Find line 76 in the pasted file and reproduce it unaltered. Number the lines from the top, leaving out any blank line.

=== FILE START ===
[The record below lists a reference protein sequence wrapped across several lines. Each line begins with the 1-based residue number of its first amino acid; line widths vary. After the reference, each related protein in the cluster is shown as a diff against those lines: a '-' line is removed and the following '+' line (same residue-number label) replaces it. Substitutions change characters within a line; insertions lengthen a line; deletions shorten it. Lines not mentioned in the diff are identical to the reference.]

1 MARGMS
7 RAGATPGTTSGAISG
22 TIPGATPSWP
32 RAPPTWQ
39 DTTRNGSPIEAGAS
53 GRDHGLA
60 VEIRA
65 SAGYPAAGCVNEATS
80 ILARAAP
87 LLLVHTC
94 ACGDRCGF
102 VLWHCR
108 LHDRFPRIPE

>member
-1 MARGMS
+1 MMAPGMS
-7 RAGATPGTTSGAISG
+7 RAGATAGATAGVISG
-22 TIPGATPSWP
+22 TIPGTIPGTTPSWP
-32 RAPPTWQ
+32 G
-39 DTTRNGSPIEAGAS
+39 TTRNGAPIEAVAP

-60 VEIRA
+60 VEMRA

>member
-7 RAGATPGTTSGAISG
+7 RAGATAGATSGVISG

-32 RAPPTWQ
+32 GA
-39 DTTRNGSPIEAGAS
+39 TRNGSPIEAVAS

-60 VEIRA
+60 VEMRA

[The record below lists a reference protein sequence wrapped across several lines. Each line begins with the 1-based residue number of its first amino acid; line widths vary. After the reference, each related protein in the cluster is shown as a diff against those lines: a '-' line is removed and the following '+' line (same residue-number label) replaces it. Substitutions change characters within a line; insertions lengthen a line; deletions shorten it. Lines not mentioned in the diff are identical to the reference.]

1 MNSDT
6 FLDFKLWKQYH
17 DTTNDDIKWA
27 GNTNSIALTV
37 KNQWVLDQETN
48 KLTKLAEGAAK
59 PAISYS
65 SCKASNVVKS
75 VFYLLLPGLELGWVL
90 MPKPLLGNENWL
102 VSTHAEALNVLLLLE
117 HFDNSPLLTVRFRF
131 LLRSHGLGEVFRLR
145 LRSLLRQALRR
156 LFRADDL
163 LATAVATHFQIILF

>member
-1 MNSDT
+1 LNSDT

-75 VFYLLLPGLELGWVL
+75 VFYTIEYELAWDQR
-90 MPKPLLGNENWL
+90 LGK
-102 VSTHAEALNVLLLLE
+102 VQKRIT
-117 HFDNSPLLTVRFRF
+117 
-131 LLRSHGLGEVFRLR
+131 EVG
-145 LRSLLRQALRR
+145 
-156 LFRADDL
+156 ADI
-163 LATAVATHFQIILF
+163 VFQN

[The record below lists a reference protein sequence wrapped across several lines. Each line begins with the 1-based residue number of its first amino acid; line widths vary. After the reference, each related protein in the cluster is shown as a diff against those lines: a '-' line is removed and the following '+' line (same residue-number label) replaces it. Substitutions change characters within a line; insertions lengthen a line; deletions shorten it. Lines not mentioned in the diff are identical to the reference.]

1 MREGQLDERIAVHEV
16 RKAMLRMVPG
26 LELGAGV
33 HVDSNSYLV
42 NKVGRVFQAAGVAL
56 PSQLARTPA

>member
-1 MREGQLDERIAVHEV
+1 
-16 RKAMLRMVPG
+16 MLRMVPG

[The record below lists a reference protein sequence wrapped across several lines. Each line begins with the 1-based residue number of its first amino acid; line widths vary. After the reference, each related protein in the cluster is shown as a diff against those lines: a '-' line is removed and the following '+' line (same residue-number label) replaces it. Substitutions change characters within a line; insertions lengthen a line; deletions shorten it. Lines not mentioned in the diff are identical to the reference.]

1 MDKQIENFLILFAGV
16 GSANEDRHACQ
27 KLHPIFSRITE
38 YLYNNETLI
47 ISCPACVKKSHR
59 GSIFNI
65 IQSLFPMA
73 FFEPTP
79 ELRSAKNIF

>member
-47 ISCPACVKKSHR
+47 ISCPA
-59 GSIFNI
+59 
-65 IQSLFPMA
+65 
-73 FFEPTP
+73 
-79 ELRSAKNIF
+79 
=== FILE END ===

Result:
26 LELGAGV